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Practice Rounds: Increasing Federal Subsidies for ACA


The presidential candidates have diametrically opposed positions on healthcare and Congress may be the culprit for out-of-control drug costs.

Welcome to Practice Rounds, our new weekly column exploring what's being covered in the larger world of healthcare.

Where Clinton and Trump Stand on Healthcare

The presidential election is only five weeks away, yet little has been said about healthcare policy in the U.S. When it comes to the much-maligned Affordable Care Act (ACA), Clinton has said she supports maintaining the law and building on key provisions; Trump is in favor of scrapping the law altogether and replacing it with programs that rely on free-market principals. Several key issues with the ACA have presented themselves during the campaign, reports Kaiser Family Foundation, falling into these buckets: affordability of premiums and cost sharing; marketplace enrollment; and health plan choice and competition. On affordability, Clinton says she would increase federal subsidies so that enrollees would pay no more than 8.5 percent of their income for health insurance. Trump says he will fully repeal the ACA and also eliminate the individual mandate, replacing them with tax deductions to help purchase individual health insurance.

Congress Culpable for High Drug Costs

Both lawmakers and the public have expressed outrage over seriously inflated drug prices like Mylan's life-saving Epi-Pen. However, the government may be responsible for setting up an environment where there is little regulation over drug prices, reports NBC News. When passing legislation designed to increase patient access to prescription medications, Congress failed to enact control mechanisms to limit price increases, instead relying on market forces. The drug benefit program Medicare Part D, enacted in 2003, does not allow the government to negotiate with suppliers for the best price. And by protecting patients from catastrophic drug costs, the law inadvertently enabled manufacturers to pass high-dollar costs for new specialty drugs on to the tax payer.

Good News for Patients with Type 1 Diabetes

The Food and Drug Administration has approved a new insulin delivery system for patients with Type 1 diabetes. Currently, patients either self-inject insulin throughout the day or use an insulin pump. The new device, Medtronic's MiniMed 670G, is a hybrid closed-loop system comprising both an insulin pump and a continuous glucose monitor (CGM). Both products are currently on the market separately, but the new device allows each component to talk to the other -permitting much more accurate glucose control. The device can recognize when a patient's blood sugar is dropping and act to correct the imbalance. That ability is why it is has been christened "the first artificial pancreas," according to NPR.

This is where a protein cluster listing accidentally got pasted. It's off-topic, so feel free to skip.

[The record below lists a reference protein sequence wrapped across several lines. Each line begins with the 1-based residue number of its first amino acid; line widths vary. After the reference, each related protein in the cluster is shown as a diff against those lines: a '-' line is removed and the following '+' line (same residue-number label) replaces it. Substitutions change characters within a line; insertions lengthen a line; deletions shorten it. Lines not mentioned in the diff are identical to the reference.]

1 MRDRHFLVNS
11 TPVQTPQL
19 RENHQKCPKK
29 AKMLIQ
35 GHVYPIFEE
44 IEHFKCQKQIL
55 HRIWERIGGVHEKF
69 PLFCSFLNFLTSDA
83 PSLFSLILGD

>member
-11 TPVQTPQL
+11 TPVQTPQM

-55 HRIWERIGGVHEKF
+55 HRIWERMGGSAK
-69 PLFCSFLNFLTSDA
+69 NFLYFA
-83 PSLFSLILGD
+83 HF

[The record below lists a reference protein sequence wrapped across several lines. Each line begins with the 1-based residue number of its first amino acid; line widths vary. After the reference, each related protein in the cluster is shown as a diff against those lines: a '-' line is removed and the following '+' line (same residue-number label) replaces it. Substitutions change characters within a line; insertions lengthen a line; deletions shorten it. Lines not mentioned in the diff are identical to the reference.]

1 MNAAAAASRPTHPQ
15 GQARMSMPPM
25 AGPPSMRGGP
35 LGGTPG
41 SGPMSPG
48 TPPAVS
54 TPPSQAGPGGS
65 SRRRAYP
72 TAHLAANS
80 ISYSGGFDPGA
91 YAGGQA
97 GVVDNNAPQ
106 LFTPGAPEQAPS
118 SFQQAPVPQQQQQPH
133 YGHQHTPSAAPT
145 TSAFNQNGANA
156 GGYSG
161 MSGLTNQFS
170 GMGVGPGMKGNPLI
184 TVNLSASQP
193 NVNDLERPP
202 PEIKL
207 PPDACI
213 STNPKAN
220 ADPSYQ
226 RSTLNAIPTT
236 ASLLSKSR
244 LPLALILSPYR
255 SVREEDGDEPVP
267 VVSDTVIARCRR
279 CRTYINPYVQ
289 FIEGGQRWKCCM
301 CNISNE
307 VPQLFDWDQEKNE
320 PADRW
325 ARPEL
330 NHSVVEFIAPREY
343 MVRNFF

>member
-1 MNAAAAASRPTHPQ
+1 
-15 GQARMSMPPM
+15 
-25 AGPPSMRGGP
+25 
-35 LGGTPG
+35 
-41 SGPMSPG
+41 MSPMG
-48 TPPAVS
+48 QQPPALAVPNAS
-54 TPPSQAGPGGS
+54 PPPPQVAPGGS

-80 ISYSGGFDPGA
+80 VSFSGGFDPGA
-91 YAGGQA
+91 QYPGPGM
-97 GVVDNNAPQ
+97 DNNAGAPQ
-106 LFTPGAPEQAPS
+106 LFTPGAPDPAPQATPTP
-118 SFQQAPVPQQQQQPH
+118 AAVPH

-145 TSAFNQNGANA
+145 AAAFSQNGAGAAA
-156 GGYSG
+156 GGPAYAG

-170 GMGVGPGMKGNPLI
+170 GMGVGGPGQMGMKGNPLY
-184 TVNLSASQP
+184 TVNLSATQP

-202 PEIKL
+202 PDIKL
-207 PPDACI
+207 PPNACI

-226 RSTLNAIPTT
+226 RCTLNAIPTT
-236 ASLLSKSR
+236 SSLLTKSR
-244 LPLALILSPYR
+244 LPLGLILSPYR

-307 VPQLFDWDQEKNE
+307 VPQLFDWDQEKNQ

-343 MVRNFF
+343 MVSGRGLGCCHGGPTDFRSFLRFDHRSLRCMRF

Guns N' Physician Offices

The AMA, the AAP, and the ACP all believe that physicians should be allowed to ask patients about gun ownership. Not as a way to promote a "gun-control platform," but simply as part of the family and social history used to investigate whether patients are exposed to unsafe environments. However, should this conversation about guns extend to a patient's right to carry a weapon into the physician's office? In Medical Economics, Washington, D.C.-based physician Ashesh D. Patel says he is not adverse to gun ownership, but does not allow patients to bring a weapon into the practice - unless they are law-enforcement personnel. He believes that "private doctors' offices, hospitals, and other healthcare facilities should be allowed to ban guns" as a safe haven for staff and patients.

Quote of the Week:

6 Ways to End a Doctor-Patient Relationship

"Patients see us at their worst and sickest and should be given some consideration in this regard. We should only terminate those relationships that have become truly toxic or dysfunctional. And we must do it in the proper way so to avoid accusations of abandonment."

Linda Girgis, MD, family physician

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